Thanks for the info! I do only plan to use only 2 sticks of the TWIN2X4096-8500C5D. I just need some help setting up the timings for 9x300 and 9x333.

 

I would also be interested in using 7x400, if possible??? But I thought I remember reading that it's not a good idea to change the CPU multiplier.

 

Thanks again!

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Since I'm going for stability/longevity, I would really prefer to run at 7.5x800. But aren't there issues with running with half-multipliers?

 

Also, I want to run the CPU and Memory at 1:1, to avoid any ratios. Can you explain (or point me to an article) that explains the current deal with ratios and the strap?

 

Thanks!

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You will have no issue in the longer term with 8 X 400 = 3.2Ghz. Seriously. That's such a tiny increase in voltages and very possibly with your CPU it is still not anywhere near Intel's SPec of max at 1.35v.

 

Your north bridge has an internal clock speed and latencies just like your CPU and memory. The FSB of your north bridge can be found by dividing your original CPU multiplier by your set CPU multiplier and then multiplying by your FSB.

 

So if you are running a E6600 (266 * 9) at 400Mhz x 8 your NB FSB is:

 

(9 / 8) x 400 = 450Mhz FSB (1800Mhz Total)

 

Just like your memory may be able to run at 4-4-4-12 at 1000Mhz but needs to run at 5-5-5-15 at 1200Mhz, your north bridge has a series of latencies which it must adjust in order to maintain stability at its FSB. These latencies seem to play a far more significant role in system performance than memory latencies.

 

Intel has predefined specific NB latencies at specific NB FSB speeds. They are referred to as straps. There is a strap for when the NB FSB is 1066Mhz and under, 1333Mhz FSB and under, 1600Mhz FSB and under, etc. When you go from the 1066Mhz FSB strap to the 1333Mhz FSB strap, the north bridge's internal latencies loosen to allow for greater stability.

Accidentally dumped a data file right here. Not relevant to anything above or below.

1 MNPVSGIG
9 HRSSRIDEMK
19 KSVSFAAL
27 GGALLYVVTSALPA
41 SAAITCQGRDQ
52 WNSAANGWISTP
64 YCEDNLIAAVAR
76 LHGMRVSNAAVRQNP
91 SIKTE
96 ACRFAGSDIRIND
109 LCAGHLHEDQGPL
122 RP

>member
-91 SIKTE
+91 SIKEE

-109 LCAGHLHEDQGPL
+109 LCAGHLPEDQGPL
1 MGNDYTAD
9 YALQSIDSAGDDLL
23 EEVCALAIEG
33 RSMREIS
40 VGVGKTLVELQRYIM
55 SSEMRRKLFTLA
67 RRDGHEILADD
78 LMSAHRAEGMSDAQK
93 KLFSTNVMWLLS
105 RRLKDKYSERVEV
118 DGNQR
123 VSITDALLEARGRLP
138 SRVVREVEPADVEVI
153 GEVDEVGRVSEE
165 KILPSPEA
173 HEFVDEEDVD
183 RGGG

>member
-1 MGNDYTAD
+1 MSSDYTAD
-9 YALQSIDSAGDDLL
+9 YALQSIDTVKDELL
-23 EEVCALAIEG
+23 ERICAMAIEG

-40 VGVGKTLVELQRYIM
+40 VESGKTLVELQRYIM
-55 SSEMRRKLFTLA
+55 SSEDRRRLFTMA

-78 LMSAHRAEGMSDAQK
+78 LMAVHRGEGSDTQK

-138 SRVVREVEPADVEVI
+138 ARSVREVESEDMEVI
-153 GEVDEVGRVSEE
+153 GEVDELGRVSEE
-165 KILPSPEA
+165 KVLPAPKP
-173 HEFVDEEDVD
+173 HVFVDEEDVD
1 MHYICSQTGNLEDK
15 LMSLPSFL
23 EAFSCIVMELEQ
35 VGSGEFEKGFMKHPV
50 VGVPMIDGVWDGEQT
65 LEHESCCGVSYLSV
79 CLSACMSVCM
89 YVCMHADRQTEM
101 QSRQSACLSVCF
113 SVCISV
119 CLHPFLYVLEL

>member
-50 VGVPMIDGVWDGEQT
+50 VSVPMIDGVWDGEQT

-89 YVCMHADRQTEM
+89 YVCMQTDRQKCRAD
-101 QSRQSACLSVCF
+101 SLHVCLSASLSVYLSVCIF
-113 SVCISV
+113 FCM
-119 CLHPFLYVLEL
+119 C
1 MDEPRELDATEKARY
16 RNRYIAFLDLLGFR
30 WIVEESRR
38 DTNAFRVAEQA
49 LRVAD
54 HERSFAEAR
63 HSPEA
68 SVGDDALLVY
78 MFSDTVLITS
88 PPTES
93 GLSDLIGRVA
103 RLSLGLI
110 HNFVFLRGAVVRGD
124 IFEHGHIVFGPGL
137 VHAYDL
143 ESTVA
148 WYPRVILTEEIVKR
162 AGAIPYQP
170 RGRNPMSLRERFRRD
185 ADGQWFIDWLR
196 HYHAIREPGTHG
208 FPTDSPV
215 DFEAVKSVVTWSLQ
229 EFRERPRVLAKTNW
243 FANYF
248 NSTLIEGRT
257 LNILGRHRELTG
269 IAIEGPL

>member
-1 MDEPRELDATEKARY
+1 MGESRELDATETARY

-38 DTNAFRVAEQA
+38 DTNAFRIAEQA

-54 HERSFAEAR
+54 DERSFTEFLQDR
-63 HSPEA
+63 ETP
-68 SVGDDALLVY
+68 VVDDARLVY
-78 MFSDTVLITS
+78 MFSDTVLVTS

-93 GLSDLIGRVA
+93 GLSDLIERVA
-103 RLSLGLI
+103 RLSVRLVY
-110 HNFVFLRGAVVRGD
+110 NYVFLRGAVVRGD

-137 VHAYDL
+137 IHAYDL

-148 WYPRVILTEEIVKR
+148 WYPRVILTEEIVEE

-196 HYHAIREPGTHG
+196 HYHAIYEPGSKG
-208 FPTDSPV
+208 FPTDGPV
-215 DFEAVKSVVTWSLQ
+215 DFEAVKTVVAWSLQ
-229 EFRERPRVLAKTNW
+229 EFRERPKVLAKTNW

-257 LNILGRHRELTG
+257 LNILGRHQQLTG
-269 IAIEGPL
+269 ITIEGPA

ASUS has redefined the NB strap so that the 1333Mhz FSB strap does not come into effect until 401Mhz FSB (1604Mhz). Other perimeters of straps are somewhat unknown.

 

There are 2 ways to beat the NB strap:

 

1. Boot to windows in the 1066Mhz strap and then use Clockgen to increase your CPU's FSB. You can then get to a much higher FSB while maintaining the 1066Mhz strap simply because the BIOS does not adjust the north bridge's latencies in real time.

2. Get a X6800 or QX6700 (or even a ES chip). To the north bridge, you are always at a default multiplier with a Extreme Edition processor. This allows you to set a much lower or higher multiplier without the NB FSB being effected.

 

CPU Ratio is the multiplier that when tied to the FSB gives you your speed. CPU Ratio = 9 and FSB = 266. 266 X 9 ~= 2.4Ghz which is the value of your E6600. You overclock by raising your FSB. Many Extreme Edition CPUs have an unlocked multiplier and allow you to raise your FSB and your multiplier. Locked Core2 CPUs allow you to lower the default multiplier. E6600 for example has a default multiplier of 9 and you can drop this to 8, 7, and 6 if you wish, but you already know most of this information.

 

Since I'm going for stability/longevity, I would really prefer to run at 7.5x800. But aren't there issues with running with half-multipliers?

 

Also, I want to run the CPU and Memory at 1:1, to avoid any ratios. Can you explain (or point me to an article) that explains the current deal with ratios and the strap?

 

Thanks!